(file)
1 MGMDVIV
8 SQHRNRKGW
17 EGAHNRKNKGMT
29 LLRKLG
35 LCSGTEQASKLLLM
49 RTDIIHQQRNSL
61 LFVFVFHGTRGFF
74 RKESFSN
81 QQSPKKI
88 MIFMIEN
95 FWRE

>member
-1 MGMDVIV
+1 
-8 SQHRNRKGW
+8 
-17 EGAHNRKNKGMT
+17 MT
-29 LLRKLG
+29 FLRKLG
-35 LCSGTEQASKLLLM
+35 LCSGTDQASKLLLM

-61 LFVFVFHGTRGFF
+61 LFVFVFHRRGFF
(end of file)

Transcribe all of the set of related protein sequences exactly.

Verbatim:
1 MGMDVIV
8 SQHRNRKGW
17 EGAHNRKNKGMT
29 LLRKLG
35 LCSGTEQASKLLLM
49 RTDIIHQQRNSL
61 LFVFVFHGTRGFF
74 RKESFSN
81 QQSPKKI
88 MIFMIEN
95 FWRE

>member
-1 MGMDVIV
+1 
-8 SQHRNRKGW
+8 
-17 EGAHNRKNKGMT
+17 MT
-29 LLRKLG
+29 FLRKLG
-35 LCSGTEQASKLLLM
+35 LCSGTDQASKLLLM

-61 LFVFVFHGTRGFF
+61 LFVFVFHRRGFF